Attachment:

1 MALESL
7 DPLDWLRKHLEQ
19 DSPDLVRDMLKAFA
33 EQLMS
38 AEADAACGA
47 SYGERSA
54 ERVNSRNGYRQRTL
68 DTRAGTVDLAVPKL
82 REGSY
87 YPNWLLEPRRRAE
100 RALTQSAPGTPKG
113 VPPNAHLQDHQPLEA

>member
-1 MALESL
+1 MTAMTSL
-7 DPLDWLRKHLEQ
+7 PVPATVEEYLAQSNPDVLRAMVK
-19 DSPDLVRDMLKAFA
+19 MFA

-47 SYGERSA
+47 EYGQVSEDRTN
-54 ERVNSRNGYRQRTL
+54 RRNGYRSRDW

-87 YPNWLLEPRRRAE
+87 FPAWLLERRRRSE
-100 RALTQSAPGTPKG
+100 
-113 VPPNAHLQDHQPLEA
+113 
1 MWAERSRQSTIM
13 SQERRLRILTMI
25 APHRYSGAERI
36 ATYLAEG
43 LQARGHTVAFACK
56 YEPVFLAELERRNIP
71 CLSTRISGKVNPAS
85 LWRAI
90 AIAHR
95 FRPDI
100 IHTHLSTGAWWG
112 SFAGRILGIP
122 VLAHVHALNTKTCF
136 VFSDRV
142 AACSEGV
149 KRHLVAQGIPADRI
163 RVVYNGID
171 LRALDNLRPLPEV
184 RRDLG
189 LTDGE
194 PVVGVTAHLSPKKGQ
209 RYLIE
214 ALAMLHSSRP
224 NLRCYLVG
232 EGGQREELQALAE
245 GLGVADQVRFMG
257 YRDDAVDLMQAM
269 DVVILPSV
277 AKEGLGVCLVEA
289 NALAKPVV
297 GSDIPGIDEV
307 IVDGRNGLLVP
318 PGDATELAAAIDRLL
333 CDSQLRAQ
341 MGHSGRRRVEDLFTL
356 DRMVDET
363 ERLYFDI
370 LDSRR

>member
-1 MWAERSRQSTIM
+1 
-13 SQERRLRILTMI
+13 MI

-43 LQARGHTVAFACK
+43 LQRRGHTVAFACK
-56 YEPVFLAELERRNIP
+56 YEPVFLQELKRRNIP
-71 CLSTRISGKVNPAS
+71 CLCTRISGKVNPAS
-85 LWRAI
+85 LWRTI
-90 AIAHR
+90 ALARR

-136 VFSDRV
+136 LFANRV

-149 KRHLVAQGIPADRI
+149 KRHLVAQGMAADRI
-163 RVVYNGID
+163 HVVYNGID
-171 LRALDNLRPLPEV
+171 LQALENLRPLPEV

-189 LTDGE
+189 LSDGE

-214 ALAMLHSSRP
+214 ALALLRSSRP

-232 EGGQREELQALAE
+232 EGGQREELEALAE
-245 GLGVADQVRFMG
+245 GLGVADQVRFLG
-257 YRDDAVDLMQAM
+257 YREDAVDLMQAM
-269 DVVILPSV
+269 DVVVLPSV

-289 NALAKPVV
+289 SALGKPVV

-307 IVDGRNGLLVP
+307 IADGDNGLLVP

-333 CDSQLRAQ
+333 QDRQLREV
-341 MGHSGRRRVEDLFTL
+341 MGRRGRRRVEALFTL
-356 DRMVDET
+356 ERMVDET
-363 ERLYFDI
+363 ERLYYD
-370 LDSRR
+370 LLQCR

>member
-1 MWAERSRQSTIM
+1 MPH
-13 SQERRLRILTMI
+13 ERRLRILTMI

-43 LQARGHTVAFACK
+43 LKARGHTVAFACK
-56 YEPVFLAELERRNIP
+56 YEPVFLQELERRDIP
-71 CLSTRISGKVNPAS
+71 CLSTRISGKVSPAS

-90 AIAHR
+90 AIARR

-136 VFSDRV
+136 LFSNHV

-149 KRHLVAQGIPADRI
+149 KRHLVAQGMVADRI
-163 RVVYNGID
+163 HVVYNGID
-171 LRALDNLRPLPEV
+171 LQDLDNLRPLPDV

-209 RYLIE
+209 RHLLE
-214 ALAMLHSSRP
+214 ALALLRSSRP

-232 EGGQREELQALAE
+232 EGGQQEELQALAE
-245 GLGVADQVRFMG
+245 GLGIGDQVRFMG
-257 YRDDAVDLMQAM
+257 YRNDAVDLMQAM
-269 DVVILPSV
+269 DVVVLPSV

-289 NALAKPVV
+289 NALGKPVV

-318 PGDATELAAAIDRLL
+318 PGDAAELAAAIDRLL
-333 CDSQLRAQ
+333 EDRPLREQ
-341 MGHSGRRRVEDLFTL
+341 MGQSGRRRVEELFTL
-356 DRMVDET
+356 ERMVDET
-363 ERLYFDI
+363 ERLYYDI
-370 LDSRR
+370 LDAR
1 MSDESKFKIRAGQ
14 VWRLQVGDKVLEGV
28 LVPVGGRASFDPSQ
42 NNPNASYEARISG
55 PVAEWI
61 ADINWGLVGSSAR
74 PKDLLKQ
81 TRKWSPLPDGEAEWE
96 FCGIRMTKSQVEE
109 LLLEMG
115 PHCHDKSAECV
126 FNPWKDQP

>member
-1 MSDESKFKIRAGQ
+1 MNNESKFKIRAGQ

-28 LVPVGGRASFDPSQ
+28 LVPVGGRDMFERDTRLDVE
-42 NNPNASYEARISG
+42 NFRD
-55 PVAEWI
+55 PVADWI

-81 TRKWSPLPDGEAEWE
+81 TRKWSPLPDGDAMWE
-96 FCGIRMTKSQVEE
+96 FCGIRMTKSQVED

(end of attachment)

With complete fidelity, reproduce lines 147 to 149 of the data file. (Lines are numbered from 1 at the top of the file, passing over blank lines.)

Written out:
+257 YRNDAVDLMQAM
-269 DVVILPSV
+269 DVVVLPSV